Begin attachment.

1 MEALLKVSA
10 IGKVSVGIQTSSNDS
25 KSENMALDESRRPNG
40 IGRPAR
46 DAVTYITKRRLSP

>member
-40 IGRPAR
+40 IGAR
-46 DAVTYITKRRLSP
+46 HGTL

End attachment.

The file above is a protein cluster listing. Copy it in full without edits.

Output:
1 MEALLKVSA
10 IGKVSVGIQTSSNDS
25 KSENMALDESRRPNG
40 IGRPAR
46 DAVTYITKRRLSP

>member
-40 IGRPAR
+40 IGAR
-46 DAVTYITKRRLSP
+46 HGTL